The biofuels debate is once again taking the stage, as the more sustainable second generation microalgae based fuels get ready to stamp out the unmitigated disaster presented by the first generation biofuels crops.

The debate is widely acknowledged, among other things biofuels crops such as palm oil and rapeseed, are accused of driving up global food prices, and accelerating deforestation in places like Indonesia and Malaysia. First generation biofuels crops compete for land and freshwater also required by food crops, and the economic incentives for growing such cash crops drive many farmers to switch food crops for such cash crops. Monbiot highlights further political issues, and increases in nitrous oxide – a highly damaging GHG.

However, biofuels developed from microalgae are being hailed as the more sustainable, and highly efficient alternative. Chisti highlights that microalgae are photosynthetic microorganism that convert sunlight, water and carbon dioxide into algal biomass. These oil-rich algae can be converted into biodiesel using existing technologies.  

Microalgae can be grown in wastewater, seawater or non-arable lands so don’t compete for freshwater and land required for maintaining food supplies. Algae has the potential to deliver as much as 6-10 times the energy yield per hectare compared to palm oil; and presents a sustainable alternative to oil use in transport, presenting up to an 80% saving on the current fossil fuel.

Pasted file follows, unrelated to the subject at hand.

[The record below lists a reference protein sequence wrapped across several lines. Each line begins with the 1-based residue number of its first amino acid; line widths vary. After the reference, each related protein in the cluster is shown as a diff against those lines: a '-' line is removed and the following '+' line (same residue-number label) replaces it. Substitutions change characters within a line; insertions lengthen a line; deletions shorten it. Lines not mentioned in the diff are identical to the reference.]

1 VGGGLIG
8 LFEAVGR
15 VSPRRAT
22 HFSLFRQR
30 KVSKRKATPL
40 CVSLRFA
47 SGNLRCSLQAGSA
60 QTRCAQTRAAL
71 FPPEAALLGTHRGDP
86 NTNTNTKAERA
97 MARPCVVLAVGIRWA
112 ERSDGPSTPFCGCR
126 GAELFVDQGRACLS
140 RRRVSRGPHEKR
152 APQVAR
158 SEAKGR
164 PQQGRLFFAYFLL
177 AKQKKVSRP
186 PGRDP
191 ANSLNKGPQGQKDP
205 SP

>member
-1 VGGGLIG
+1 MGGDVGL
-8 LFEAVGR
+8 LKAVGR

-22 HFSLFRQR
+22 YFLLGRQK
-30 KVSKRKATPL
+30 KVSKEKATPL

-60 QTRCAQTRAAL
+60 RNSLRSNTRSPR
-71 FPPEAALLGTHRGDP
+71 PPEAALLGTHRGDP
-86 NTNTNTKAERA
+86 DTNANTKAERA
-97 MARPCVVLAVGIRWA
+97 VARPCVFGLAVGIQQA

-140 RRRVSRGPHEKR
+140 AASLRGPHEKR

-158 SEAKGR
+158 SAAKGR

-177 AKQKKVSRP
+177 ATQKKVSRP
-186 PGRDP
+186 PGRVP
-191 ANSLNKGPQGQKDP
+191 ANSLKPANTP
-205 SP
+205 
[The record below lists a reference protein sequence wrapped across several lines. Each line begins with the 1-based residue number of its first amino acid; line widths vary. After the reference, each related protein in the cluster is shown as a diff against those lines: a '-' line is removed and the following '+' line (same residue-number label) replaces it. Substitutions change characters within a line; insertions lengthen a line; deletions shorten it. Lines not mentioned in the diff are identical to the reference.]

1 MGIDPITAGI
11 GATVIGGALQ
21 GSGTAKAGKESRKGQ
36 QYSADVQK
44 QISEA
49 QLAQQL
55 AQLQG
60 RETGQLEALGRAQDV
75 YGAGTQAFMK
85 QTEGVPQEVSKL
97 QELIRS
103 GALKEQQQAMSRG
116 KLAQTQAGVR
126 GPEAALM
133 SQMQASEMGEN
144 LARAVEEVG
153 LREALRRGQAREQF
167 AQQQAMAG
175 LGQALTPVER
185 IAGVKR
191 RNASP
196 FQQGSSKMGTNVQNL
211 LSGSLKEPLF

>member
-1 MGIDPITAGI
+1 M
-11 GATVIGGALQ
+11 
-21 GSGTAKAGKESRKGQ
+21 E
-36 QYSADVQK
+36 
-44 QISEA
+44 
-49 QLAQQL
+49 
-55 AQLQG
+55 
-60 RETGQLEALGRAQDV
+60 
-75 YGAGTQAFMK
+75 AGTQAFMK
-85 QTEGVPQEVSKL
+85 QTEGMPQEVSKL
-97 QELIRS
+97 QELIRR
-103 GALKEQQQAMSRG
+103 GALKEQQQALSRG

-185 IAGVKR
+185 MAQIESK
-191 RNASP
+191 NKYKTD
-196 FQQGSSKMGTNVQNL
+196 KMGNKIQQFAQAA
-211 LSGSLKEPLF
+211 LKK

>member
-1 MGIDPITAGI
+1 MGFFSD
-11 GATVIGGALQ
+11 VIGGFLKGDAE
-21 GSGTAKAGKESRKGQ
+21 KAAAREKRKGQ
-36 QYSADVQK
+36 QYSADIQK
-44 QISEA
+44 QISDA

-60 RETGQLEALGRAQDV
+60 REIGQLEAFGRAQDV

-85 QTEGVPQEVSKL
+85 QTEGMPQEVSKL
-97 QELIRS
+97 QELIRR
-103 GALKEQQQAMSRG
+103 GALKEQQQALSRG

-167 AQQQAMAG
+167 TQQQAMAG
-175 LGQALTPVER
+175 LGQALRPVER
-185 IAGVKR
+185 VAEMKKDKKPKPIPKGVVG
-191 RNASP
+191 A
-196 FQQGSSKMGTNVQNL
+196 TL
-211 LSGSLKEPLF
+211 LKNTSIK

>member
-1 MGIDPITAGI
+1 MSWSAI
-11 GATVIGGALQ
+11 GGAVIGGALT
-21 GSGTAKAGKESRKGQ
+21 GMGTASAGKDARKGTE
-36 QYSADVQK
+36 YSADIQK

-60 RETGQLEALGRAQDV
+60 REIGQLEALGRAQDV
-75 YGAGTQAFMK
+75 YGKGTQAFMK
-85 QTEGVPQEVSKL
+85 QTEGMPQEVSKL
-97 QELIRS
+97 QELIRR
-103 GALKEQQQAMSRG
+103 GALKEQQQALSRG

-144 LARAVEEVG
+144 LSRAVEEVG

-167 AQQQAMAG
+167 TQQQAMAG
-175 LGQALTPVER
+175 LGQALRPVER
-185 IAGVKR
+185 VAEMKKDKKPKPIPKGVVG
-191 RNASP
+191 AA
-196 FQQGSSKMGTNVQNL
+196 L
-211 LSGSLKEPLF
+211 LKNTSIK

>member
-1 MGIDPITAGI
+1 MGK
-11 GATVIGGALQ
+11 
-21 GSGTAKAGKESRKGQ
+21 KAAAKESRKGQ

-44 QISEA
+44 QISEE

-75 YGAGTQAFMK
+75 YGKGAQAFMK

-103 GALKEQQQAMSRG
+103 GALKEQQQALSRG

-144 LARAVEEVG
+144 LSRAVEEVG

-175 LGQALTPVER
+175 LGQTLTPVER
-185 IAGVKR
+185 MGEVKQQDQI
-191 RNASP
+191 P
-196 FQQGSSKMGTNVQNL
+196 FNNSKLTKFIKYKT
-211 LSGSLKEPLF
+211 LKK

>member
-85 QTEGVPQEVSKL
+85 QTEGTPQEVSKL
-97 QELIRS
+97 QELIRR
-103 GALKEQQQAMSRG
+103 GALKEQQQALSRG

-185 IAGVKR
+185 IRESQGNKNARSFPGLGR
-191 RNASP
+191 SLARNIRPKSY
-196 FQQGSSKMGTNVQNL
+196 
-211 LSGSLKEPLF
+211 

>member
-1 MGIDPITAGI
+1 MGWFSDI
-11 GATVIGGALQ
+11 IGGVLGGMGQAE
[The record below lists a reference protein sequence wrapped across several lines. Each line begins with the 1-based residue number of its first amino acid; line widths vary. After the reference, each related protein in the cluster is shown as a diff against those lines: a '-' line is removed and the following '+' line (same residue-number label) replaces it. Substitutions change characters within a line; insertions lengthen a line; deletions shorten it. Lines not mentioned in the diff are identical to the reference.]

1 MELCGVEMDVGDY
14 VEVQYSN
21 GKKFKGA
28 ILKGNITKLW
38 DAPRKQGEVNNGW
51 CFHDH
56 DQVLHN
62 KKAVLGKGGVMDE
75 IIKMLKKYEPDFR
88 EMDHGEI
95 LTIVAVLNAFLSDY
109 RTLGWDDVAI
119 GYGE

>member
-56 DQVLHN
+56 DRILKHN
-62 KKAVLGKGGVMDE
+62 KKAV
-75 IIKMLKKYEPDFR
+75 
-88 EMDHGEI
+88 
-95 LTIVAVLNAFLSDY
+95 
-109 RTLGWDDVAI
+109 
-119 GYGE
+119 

Whilst extensive research into algae biofuels was initiated by the US Department for Energy (DoE) in 1980s-1990s in the form of the Aquatic Species Programme, it was soon halted as the price of oil dropped again. However, recent concerns over climate change have rejuvenated interest in R&D to commercialise this technology on a large scale. The Carbon Trust launched the Algae Biofuels Challenge last year, to fund R&D in algae derived transport fuels, with a vision to commercialise their use by 2020. They expect to spend between £20-30m to address upstream technical challenges and develop low cost, high-productivity production systems at scale. 

Many microalgae biofuels plants already exist, with some clustering in the US. However, UK-based Holin Energy confirmed its intentions to build a large-scale microalgae bioreactor this week too. The World’s first Algae Biofuels Summit will be held in San Francisco later this month bringing together experts in this technology to address the industry challenges and take a global lead on commercializing algae biofuels – particularly their application in the transport sector.

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